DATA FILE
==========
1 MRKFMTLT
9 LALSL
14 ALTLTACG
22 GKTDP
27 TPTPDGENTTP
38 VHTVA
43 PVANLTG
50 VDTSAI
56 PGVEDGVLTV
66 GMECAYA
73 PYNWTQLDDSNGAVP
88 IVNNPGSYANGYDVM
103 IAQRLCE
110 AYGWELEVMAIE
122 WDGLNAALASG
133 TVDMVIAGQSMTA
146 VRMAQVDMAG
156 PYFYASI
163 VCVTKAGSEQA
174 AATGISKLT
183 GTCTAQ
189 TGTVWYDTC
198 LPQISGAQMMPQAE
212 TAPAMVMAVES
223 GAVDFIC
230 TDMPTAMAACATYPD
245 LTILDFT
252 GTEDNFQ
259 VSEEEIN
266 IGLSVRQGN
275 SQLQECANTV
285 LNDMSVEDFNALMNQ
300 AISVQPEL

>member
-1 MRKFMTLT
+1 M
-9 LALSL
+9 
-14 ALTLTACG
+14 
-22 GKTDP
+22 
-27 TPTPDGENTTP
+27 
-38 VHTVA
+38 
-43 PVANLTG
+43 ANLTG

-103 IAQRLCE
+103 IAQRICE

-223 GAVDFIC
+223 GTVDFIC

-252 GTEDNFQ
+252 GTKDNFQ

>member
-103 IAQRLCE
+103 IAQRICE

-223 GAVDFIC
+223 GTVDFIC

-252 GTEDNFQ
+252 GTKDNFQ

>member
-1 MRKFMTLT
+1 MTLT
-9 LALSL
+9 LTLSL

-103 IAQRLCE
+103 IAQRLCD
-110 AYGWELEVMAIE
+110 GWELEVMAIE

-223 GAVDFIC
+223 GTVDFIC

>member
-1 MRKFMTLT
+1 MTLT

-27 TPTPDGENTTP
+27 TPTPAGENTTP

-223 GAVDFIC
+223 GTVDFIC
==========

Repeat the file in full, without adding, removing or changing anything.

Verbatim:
1 MRKFMTLT
9 LALSL
14 ALTLTACG
22 GKTDP
27 TPTPDGENTTP
38 VHTVA
43 PVANLTG
50 VDTSAI
56 PGVEDGVLTV
66 GMECAYA
73 PYNWTQLDDSNGAVP
88 IVNNPGSYANGYDVM
103 IAQRLCE
110 AYGWELEVMAIE
122 WDGLNAALASG
133 TVDMVIAGQSMTA
146 VRMAQVDMAG
156 PYFYASI
163 VCVTKAGSEQA
174 AATGISKLT
183 GTCTAQ
189 TGTVWYDTC
198 LPQISGAQMMPQAE
212 TAPAMVMAVES
223 GAVDFIC
230 TDMPTAMAACATYPD
245 LTILDFT
252 GTEDNFQ
259 VSEEEIN
266 IGLSVRQGN
275 SQLQECANTV
285 LNDMSVEDFNALMNQ
300 AISVQPEL

>member
-1 MRKFMTLT
+1 M
-9 LALSL
+9 
-14 ALTLTACG
+14 
-22 GKTDP
+22 
-27 TPTPDGENTTP
+27 
-38 VHTVA
+38 
-43 PVANLTG
+43 ANLTG

-103 IAQRLCE
+103 IAQRICE

-223 GAVDFIC
+223 GTVDFIC

-252 GTEDNFQ
+252 GTKDNFQ

>member
-103 IAQRLCE
+103 IAQRICE

-223 GAVDFIC
+223 GTVDFIC

-252 GTEDNFQ
+252 GTKDNFQ

>member
-1 MRKFMTLT
+1 MTLT
-9 LALSL
+9 LTLSL

-103 IAQRLCE
+103 IAQRLCD
-110 AYGWELEVMAIE
+110 GWELEVMAIE

-223 GAVDFIC
+223 GTVDFIC

>member
-1 MRKFMTLT
+1 MTLT

-27 TPTPDGENTTP
+27 TPTPAGENTTP

-223 GAVDFIC
+223 GTVDFIC